Solar development taking hold in Kazakhstan FacebookTwitterLinkedInEmailPrint分享PV Magazine:JSC Kazakhstan Electricity and Power Market Operator (JSC KOREM) has revealed that the winner of the auction for a 50 MW solar power project in Kazakhstan’s Otyrar district is Italian oil and gas producer Eni.The group’s LLP Arm Wind unit offered the lowest price (not including VAT) of KZT 12.49 ($0.032)/kWh. “The ceiling auction price – KZT 29/kWh (excluding VAT) during the trading session decreased by 2.3 times,” JSC KOREM said.The 50 MW project is a joint initiative under the Ministry of Energy of the Republic of Kazakhstan, in cooperation with the UN Development Program. Eni is already active in the Kazakh energy market as a joint operator of the Karachaganak field. It is also an equity partner in various projects in the northern part of the Caspian Sea, including the giant Kashagan fieldThe auction has delivered a price which is lower by at least a third than those seen in the country’s first renewable energy auction in October 2018, when the final prices of the four selected PV projects, totaling 170 MW, ranged from KZT 18.6 to KZT 18.6.In another auction that was finalized in September, JSC KOREM selected a 10 MW PV project submitted by Russian developer Solnechnaya Sistema LLP, which offered a price of KZT 9.9/kWh, and a 26 MW solar project presented by KazSolar 50 LLP, which submitted a bid of KZT 16.97/kWh. The Solnechnaya Sistema LLP project will be built near the country’s Aral district, while the KazSolar 50 LLP plant will be built in the Shet district.Several more projects are being built outside the country’s auction scheme, including a 128 MW solar project by Total Eren and a 50 MW project by Suntech, among others. In January, German developer Goldbeck Solar said it had finished a 100 MW solar project near the town of Saran. That project also operates under a 15-year PPA, at a price of KZT34.61/kWh ($0.091). [Emiliano Bellini]More: Italy’s Eni wins Kazakhstan’s 50 MW solar auction with $0.032/kWh bid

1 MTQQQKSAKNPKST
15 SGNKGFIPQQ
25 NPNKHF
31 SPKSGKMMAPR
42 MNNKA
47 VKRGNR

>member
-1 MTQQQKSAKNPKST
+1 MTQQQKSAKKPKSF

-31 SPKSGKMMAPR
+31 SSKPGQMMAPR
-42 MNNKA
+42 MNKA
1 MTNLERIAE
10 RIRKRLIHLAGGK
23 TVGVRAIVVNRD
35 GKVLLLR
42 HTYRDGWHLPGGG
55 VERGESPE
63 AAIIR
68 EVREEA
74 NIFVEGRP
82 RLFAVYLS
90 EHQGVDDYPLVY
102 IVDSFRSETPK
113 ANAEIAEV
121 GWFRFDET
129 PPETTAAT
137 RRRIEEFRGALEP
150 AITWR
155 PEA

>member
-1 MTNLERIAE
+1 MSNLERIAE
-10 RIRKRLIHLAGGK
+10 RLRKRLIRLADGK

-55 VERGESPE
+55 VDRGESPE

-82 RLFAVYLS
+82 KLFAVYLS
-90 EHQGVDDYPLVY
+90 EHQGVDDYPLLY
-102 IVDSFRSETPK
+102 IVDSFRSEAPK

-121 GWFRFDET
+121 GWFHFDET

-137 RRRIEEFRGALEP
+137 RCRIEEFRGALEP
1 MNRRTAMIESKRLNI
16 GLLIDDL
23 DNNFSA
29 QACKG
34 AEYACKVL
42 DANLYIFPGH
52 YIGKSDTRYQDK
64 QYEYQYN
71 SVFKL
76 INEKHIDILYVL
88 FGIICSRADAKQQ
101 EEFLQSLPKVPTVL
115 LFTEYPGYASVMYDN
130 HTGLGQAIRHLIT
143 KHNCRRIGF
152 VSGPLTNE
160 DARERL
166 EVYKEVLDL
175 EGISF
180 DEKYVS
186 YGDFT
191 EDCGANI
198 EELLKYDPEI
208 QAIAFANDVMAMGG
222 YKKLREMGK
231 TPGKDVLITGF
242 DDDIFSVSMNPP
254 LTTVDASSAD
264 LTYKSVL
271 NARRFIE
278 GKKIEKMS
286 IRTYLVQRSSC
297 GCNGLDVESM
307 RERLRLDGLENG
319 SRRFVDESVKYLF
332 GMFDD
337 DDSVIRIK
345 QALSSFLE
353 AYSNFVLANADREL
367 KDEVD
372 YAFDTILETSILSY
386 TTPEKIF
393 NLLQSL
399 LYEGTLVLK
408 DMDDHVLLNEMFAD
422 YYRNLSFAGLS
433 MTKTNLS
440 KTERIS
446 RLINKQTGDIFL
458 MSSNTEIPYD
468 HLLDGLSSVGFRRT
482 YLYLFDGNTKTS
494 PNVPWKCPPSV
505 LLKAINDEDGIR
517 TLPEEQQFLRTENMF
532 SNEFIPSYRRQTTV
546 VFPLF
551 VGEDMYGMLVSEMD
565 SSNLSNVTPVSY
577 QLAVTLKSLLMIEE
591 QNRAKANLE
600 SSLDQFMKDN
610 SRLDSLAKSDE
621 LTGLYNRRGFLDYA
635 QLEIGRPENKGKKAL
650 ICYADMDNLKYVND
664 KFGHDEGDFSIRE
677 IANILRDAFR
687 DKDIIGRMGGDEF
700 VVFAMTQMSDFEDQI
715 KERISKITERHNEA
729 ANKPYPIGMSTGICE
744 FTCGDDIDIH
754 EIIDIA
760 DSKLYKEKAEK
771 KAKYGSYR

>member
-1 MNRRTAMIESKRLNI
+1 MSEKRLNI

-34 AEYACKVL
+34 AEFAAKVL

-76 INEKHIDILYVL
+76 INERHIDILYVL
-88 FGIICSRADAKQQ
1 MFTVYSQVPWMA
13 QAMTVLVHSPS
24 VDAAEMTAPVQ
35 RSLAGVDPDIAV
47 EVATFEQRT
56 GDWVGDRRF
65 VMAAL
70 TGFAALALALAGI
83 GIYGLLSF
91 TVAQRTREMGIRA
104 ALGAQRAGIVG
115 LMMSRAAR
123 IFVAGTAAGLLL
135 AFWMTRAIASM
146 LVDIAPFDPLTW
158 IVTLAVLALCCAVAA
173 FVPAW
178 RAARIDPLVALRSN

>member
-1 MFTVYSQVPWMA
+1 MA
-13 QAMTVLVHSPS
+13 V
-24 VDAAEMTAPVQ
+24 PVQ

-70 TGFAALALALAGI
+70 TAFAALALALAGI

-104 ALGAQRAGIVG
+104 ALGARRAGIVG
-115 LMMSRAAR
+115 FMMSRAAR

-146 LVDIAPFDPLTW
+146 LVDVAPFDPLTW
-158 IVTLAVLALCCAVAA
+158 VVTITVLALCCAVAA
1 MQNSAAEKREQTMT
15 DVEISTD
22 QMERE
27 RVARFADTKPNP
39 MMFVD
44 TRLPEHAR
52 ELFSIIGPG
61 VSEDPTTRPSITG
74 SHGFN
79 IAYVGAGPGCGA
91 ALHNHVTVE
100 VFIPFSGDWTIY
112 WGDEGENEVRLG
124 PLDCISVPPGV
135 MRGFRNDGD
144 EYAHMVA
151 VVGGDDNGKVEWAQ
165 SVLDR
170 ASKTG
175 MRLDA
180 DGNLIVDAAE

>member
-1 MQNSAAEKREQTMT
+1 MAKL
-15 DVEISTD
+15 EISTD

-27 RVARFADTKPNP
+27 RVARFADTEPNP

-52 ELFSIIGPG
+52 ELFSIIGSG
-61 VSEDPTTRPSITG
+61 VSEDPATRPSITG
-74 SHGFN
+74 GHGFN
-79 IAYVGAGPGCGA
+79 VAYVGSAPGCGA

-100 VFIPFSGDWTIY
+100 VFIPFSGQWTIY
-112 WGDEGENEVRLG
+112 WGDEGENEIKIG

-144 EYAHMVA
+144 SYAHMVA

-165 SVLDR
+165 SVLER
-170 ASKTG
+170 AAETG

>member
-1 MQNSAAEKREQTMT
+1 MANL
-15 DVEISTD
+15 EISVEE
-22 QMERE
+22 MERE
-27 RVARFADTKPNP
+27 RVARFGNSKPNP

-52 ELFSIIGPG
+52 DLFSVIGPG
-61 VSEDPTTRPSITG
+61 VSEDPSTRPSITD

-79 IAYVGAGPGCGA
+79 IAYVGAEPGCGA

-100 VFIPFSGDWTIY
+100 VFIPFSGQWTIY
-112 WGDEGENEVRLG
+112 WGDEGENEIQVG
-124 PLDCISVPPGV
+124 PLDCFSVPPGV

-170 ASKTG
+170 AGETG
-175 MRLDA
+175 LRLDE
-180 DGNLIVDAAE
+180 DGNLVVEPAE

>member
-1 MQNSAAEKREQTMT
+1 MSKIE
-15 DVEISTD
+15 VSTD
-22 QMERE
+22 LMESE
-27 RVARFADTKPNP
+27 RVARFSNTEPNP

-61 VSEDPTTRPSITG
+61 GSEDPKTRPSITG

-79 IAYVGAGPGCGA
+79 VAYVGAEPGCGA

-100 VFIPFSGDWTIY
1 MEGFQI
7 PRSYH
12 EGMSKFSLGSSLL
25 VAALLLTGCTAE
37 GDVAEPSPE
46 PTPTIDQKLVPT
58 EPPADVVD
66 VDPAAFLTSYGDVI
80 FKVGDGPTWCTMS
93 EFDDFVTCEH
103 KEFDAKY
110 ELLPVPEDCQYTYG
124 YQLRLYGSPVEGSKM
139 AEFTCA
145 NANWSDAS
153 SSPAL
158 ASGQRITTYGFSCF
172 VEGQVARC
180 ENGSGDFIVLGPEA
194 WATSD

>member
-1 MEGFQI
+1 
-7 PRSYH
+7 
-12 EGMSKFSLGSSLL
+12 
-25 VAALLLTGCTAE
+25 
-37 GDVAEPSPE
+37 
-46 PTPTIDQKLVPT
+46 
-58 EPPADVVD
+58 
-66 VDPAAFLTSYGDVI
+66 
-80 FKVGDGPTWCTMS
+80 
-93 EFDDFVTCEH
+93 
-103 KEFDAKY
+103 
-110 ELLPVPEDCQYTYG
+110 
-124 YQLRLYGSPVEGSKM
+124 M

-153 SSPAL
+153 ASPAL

Topics : “We’ll be prioritizing the vulnerable populations,” Varela said at the Mexican president’s daily news conference, noting that the pricing, while still not final, was not expected to exceed $4 per dose. That could bring the cost of the first 150 million doses to $600 million.Mexican President Andres Manuel Lopez Obrador hailed the agreement as “good news” for Mexico, and said the vaccine would be distributed without cost in the country, which ranks third worldwide in number of fatalities.Lopez Obrador said he expected the country to still be suffering from the pandemic by the time the vaccine goes into production.Argentina’s president flagged the agreement with Mexico and AstraZeneca, Britain’s second-largest drugmaker, on Wednesday, noting that the initial supply is meant to reach all Latin America except Brazil. Production of 400 million doses of a COVID-19 vaccine for Latin America could begin early next year, an executive for pharmaceutical company AstraZeneca Plc said on Thursday, as the region’s coronavirus death toll stands at nearly 230,000.In partnership with the Mexican and Argentinean governments, AstraZeneca plans to initially produce 150 million doses, and eventually make at least 400 million for distribution throughout the region, said Sylvia Varela, head of AstraZeneca Mexico.Home to some 650 million people, Latin America has registered the world’s highest tallies for coronavirus cases and deaths, with Brazil and Mexico trailing only the United States in record numbers of fatalities. Brazil earlier this month committed $355 million to purchase and produce the AstraZeneca vaccine.The Mexico-Argentina plan, whose cost is unclear, has significant funding from the foundation of Mexican billionaire Carlos Slim. A spokesman declined to give a sum.Varela said Phase III trials taking place in the United States, South Africa, England and Brazil were expected to conclude by November or December, after which the company would seek government approvals.If granted, the company would then transfer technology to Argentina’s INSUD Group and Mexico’s Laboratorios Liomont at the end of the year, and begin manufacturing in the first quarter of 2021, she said.The active substance in the vaccine would be made in Argentina and sent to Mexico to be completed for distribution, Varela said.